Significantly enhanced dye removal performance of hollow tin oxide nanoparticles via carbon coating in dark environment and study of its mechanism.

Yang S, Wu Z, Huang L, Zhou B, Lei M, Sun L, Tian Q, Pan J, Wu W, Zhang H - Nanoscale Res Lett (2014)

UV-vis absorption spectra. RhB (a), MB (b), Rh6G (c), and MO (d) when the hollow SnO2@C nanoparticles were present at different times (the insets are the photos of their dyes before and after being treated with the as-synthesized SnO2@C nanoparticles). The adsorption kinetics and adsorption isotherm with the corresponding dyes (e) and the comparison absorbance (f) for the removal rate of SnO2@C hollow nanoparticles (the concentration of dyes is as follows: RhB 10 mg/L, MB 5 mg/L, Rh6G 5 mg/L, and MO 5 mg/L).
© Copyright Policy - open-access
Related In: Results  -  Collection

License
Show All Figures
getmorefigures.php?uid=PMC4150862&req=5

Figure 4: UV-vis absorption spectra. RhB (a), MB (b), Rh6G (c), and MO (d) when the hollow SnO2@C nanoparticles were present at different times (the insets are the photos of their dyes before and after being treated with the as-synthesized SnO2@C nanoparticles). The adsorption kinetics and adsorption isotherm with the corresponding dyes (e) and the comparison absorbance (f) for the removal rate of SnO2@C hollow nanoparticles (the concentration of dyes is as follows: RhB 10 mg/L, MB 5 mg/L, Rh6G 5 mg/L, and MO 5 mg/L).
Mentions: We also investigated the potential application of the as-synthesized carbon-coated hollow SnO2 nanoparticles to be used as an adsorbent in wastewater treatment. Figure 4 shows the time-dependent absorption spectra for different organic dyes (include RhB, Rh6G, MB, and MO) in 45 min, and the characteristic absorption of these dyes was used to monitor the process of adsorption. The used dyes are chemically stable and are common constituents of effluents in industries which demand an appropriate method to dispose them off. As shown in Figure 4a,b,c, we can see that the peak intensities at 554 nm for RhB, 664 nm for MB, and 525 nm for Rh6G decreased very quickly once the hollow SnO2@C were added. After only 45 min, these peaks became too weak to be observed, suggesting the high efficiency for removing these three dyes. Meanwhile, the insets of Figure 4a,b,c shows the change of the color of these three dyes in solution within 45 min. It can be seen that the color of the three dyes disappeared, suggesting that the chromophoric structure of RhB, MB, and Rh6G were decomposed. However, for the removal of MO, the color of the MO solutions did not disappear in 45 min (Figure 4d). This means that a part of the molecular structure of MO was not decomposed by SnO2@C and remained in the solution.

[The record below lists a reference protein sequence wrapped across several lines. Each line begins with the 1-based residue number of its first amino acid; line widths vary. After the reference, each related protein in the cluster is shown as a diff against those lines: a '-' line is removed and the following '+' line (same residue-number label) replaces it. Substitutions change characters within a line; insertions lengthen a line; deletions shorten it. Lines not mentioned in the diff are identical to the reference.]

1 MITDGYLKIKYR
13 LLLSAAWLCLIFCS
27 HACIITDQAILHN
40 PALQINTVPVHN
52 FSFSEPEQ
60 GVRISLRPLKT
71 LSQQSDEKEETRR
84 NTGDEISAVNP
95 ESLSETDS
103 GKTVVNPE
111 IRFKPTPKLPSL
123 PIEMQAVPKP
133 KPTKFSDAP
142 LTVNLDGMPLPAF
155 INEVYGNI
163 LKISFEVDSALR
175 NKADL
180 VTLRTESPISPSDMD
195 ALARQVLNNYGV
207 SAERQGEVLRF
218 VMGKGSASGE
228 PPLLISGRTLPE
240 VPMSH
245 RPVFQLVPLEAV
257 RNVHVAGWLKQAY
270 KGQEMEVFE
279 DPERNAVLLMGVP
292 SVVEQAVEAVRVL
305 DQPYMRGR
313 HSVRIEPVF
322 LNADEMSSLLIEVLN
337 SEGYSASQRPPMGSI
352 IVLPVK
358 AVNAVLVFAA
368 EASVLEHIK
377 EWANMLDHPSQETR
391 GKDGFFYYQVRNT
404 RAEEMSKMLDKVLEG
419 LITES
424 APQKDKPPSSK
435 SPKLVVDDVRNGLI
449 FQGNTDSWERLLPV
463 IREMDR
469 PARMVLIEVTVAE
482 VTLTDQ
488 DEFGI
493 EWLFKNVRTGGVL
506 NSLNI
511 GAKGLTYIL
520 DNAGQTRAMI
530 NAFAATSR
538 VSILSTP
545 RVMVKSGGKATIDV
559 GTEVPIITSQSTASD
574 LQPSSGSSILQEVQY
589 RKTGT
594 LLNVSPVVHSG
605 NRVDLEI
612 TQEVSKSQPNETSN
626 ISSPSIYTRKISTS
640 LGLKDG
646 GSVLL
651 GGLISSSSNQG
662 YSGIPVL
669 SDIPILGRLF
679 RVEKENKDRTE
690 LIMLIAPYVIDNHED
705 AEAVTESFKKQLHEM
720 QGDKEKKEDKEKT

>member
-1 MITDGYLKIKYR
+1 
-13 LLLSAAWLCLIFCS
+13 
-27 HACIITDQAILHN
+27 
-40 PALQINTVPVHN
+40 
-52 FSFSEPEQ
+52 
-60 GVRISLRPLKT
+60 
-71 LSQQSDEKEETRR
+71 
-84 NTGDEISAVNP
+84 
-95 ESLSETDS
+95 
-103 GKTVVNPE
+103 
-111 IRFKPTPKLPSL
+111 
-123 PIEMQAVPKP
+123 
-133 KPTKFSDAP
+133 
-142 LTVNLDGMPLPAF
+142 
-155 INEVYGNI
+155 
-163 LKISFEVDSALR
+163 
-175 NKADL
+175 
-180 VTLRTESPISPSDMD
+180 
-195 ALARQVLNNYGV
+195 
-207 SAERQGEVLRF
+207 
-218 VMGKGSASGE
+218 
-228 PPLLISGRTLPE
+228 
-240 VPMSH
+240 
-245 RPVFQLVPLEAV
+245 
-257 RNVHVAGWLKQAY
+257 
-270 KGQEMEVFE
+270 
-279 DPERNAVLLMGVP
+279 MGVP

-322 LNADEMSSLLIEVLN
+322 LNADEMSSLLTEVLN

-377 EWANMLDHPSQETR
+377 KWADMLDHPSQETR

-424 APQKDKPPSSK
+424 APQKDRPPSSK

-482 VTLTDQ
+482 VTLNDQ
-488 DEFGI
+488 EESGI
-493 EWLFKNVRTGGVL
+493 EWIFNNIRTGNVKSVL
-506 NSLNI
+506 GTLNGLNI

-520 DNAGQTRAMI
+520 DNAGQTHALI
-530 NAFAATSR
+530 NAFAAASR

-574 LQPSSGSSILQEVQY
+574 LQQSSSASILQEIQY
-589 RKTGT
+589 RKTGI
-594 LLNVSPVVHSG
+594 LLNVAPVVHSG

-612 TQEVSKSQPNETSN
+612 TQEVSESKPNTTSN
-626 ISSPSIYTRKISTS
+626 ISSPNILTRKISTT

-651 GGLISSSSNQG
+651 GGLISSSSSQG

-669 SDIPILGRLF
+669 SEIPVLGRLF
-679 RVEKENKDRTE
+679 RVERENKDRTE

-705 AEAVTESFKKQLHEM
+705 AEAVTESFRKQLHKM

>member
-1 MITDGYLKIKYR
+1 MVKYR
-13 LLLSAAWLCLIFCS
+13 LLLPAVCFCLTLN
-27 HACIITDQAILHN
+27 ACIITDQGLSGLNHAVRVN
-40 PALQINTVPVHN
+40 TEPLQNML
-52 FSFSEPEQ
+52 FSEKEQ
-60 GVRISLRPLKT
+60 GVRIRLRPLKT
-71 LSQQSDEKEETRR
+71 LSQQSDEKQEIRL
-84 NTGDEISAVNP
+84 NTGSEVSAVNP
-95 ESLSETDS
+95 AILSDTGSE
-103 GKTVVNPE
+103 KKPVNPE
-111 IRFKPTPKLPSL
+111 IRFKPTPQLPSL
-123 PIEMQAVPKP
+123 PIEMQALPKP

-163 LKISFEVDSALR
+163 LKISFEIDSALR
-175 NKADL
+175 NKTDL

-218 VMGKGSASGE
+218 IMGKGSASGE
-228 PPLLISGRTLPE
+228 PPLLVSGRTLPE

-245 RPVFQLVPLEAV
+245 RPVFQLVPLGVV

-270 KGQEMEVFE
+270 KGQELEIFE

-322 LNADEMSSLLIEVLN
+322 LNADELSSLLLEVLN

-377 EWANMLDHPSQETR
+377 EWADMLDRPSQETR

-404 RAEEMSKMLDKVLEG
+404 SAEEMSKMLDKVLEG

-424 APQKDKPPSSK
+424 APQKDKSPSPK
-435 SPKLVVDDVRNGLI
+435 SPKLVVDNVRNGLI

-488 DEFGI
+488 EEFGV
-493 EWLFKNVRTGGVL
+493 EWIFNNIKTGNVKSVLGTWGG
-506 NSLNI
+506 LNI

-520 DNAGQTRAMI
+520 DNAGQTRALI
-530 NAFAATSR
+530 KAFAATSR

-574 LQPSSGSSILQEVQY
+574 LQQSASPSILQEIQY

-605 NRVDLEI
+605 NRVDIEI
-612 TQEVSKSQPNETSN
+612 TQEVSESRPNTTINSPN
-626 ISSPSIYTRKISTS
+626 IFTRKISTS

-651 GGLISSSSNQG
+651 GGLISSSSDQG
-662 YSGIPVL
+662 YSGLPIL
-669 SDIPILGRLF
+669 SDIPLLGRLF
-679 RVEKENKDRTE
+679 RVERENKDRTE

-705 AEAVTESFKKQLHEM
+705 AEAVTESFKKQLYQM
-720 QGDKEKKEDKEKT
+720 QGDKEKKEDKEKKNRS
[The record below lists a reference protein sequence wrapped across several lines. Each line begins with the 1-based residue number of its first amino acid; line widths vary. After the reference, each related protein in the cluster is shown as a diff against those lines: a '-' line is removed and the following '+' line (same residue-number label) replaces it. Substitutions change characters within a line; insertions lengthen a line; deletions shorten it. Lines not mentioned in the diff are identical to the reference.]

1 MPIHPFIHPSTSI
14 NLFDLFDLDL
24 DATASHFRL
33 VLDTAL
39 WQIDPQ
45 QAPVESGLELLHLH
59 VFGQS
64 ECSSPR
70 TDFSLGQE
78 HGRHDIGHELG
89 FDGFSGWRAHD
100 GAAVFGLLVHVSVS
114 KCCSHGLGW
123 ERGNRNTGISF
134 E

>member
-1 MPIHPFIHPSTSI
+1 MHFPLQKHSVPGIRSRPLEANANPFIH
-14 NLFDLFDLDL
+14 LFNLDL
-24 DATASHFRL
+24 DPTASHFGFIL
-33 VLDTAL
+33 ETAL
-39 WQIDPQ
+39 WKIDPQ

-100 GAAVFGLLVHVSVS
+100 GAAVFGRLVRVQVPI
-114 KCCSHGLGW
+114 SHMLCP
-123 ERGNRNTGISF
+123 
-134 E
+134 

Bottom Line: The resulting products were characterized in terms of morphology, composition, and surface property by various analytical techniques.Moreover, the SnO2@C hollow nanoparticles are shown to be effective adsorbents for removing four different dyes from aqueous solutions, which is superior to the pure hollow SnO2 nanoparticles and commercial SnO2.The enhanced mechanism has also been discussed, which can be attributed to the high specific surface areas after carbon coating.

View Article: PubMed Central - HTML - PubMed

Affiliation: State Key Laboratory for Powder Metallurgy, Central South University, Changsha 410083, People's Republic of China ; Laboratory of Printable Functional Nanomaterials and Printed Electronics, School of Printing and Packaging, Wuhan University, Wuhan 430072, People's Republic of China.

ABSTRACT
Understanding the correlation between physicochemical properties and morphology of nanostructures is a prerequisite for widespread applications of nanomaterials in environmental application areas. Herein, we illustrated that the uniform-sized SnO2@C hollow nanoparticles were large-scale synthesized by a facile hydrothermal method. The size of the core-shell hollow nanoparticles was about 56 nm, and the shell was composed of a solid carbon layer with a thickness of 2 ~ 3 nm. The resulting products were characterized in terms of morphology, composition, and surface property by various analytical techniques. Moreover, the SnO2@C hollow nanoparticles are shown to be effective adsorbents for removing four different dyes from aqueous solutions, which is superior to the pure hollow SnO2 nanoparticles and commercial SnO2. The enhanced mechanism has also been discussed, which can be attributed to the high specific surface areas after carbon coating.

No MeSH data available.